Bench-scale experiments were performed on natural sediments to assess abiotic dechlorination of trichloroethene (TCE) under both aerobic and anaerobic conditions. In the absence of oxygen (<26 µM), TCE dechlorination proceeded via a reductive pathway generating acetylene and/or ethene. Reductive dechlorination rate constants up to 3.1 x 10-5 d-1 were measured, after scaling to in situ solid water ratios. In the presence of oxygen greater than 120 µM, TCE dechlorination proceeded via an oxidative pathway generating formic/glyoxylic and glycolic/acetic acids, and oxidative dechlorination rate constants (again scaled to in situ conditions) up to 7.4 x 10-3 d-1 were measured. These rates correspond to half-lives of 60 and 0.25 years for abiotic TCE dechlorination under anaerobic and aerobic conditions, respectively, indicating the potentially large impact of aerobic TCE oxidation in the field. For both reductive and oxidative TCE dechlorination pathways, measured first-order rate constants increased with increasing ferrous iron content, suggesting the role of iron oxidation. Hydroxyl radical formation was measured and increased with increasing oxygen and ferrous iron content. Rate constants associated with TCE oxidation products increased with increasing hydroxyl radical generation rates, and are zero in the presence of a hydroxyl radical scavenger, suggesting that oxidative TCE dechlorination is a hydroxyl radical driven process.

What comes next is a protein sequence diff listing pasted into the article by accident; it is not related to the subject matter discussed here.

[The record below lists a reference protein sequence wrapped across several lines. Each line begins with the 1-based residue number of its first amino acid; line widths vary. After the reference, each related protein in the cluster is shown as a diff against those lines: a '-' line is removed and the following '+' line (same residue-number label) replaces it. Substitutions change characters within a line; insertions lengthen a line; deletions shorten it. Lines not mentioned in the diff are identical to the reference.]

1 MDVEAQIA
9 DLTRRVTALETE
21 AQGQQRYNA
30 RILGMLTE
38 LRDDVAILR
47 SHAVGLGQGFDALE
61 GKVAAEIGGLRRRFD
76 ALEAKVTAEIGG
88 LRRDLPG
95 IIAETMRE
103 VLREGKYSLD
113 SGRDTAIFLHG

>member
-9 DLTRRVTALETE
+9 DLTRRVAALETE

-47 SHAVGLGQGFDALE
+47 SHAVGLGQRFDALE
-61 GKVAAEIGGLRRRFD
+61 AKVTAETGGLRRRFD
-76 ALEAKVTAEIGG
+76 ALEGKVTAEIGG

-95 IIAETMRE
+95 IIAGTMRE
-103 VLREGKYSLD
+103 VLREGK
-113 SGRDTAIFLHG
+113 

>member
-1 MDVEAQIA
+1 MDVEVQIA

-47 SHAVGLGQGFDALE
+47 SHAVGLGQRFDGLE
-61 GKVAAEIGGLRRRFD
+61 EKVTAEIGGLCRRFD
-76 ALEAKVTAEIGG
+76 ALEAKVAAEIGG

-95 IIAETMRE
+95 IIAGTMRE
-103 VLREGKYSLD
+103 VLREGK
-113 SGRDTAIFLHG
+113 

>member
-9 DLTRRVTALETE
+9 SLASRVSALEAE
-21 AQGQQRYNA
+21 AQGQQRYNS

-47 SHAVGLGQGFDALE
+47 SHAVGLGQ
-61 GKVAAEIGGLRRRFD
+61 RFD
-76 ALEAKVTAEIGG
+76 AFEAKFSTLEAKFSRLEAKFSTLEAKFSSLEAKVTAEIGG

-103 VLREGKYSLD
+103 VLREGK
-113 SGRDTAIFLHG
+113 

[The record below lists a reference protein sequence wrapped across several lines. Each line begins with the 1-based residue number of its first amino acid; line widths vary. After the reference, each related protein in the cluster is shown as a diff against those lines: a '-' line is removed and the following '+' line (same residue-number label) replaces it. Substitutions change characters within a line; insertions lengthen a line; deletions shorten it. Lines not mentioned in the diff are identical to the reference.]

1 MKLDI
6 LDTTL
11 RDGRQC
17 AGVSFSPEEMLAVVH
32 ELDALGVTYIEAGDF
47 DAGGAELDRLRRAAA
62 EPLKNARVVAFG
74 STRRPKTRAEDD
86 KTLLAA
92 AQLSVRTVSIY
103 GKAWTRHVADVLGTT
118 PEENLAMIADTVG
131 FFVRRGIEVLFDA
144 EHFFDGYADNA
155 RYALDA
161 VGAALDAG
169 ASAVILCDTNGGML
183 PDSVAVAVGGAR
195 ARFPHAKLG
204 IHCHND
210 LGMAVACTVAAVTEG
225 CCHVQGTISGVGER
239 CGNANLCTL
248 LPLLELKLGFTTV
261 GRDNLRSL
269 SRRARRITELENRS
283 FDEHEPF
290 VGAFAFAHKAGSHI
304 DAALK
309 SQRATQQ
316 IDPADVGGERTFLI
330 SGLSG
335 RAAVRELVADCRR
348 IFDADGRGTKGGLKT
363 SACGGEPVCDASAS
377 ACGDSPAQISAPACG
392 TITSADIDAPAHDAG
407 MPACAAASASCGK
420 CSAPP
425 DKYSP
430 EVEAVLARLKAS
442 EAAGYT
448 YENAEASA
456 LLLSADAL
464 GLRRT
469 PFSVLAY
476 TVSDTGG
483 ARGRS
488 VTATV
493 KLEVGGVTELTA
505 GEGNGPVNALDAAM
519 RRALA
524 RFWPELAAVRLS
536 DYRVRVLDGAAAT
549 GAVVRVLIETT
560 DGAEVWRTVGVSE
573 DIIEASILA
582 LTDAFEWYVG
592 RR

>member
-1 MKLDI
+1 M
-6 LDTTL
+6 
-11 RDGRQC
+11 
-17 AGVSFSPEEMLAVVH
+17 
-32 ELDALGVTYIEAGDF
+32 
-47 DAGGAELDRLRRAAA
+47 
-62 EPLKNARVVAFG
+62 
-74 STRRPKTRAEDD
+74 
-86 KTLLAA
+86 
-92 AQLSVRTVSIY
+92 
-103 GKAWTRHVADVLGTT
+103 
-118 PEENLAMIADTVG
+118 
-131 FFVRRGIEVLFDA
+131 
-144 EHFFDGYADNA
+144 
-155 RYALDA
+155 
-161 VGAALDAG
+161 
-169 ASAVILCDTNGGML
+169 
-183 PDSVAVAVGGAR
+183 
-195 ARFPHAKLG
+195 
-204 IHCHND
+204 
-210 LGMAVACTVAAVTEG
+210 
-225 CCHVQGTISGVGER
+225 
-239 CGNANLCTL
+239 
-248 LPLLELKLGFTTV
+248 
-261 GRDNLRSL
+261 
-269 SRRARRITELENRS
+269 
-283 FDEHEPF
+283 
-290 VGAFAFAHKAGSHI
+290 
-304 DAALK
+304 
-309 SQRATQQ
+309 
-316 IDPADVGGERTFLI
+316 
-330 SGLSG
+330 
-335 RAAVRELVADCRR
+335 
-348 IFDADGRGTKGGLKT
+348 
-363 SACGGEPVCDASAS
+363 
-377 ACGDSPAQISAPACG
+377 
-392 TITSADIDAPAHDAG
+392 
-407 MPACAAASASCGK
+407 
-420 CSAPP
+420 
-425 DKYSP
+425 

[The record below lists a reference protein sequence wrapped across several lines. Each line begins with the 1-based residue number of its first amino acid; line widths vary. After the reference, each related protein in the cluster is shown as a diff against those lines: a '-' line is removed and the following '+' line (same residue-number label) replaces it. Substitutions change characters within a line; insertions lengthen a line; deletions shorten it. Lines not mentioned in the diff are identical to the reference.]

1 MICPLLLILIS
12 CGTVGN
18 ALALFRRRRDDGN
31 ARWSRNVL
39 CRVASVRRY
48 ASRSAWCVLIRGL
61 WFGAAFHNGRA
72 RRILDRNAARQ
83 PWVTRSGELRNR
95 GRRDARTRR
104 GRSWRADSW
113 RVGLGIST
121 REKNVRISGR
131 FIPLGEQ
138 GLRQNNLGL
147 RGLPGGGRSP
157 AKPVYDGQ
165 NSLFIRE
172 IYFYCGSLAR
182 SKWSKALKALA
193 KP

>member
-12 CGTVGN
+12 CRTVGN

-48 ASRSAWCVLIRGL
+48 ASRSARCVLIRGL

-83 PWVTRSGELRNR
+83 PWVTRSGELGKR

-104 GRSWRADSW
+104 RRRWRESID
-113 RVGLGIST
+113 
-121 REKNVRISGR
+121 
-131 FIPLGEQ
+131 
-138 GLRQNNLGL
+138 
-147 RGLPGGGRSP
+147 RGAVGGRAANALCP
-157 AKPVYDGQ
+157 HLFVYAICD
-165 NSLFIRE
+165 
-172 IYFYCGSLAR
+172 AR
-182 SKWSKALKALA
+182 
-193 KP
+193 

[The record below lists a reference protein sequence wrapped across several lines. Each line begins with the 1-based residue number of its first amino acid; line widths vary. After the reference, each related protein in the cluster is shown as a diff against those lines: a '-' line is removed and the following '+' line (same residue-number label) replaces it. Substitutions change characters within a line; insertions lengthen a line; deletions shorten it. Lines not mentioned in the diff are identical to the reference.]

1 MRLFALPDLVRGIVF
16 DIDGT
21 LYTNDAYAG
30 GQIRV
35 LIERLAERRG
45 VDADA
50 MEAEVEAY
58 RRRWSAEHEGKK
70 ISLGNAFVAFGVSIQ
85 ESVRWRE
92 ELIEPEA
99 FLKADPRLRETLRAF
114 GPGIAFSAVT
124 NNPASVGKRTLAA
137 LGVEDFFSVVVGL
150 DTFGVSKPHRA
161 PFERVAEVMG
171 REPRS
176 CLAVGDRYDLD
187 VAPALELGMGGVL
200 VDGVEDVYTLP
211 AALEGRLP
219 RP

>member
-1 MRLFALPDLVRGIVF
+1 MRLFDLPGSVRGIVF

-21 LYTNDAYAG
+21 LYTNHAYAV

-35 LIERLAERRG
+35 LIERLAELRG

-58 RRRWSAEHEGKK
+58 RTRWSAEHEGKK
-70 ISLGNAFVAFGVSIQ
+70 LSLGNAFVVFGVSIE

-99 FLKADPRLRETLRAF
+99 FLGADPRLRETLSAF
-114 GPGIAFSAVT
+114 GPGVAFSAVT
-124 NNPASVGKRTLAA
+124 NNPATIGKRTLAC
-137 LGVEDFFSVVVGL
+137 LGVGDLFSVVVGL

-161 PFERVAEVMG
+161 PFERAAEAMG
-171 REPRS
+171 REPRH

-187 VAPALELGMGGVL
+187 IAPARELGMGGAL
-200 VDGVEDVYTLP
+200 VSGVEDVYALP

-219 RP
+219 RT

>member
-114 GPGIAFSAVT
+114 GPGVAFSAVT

More than 10% of the global human population is now afflicted with kidney stones, which are commonly associated with other significant health problems including diabetes, hypertension and obesity. Nearly 70% of these stones are primarily composed of calcium oxalate, a mineral previously assumed to be effectively insoluble within the kidney. This has limited currently available treatment options to painful passage and/or invasive surgical procedures. We analyze kidney stone thin sections with a combination of optical techniques, which include bright field, polarization, confocal and super-resolution nanometer-scale auto-fluorescence microscopy. Here we demonstrate using interdisciplinary geology and biology (geobiology) approaches that calcium oxalate stones undergo multiple events of dissolution as they crystallize and grow within the kidney. These observations open a fundamentally new paradigm for clinical approaches that include in vivo stone dissolution and identify high-frequency layering of organic matter and minerals as a template for biomineralization in natural and engineered settings.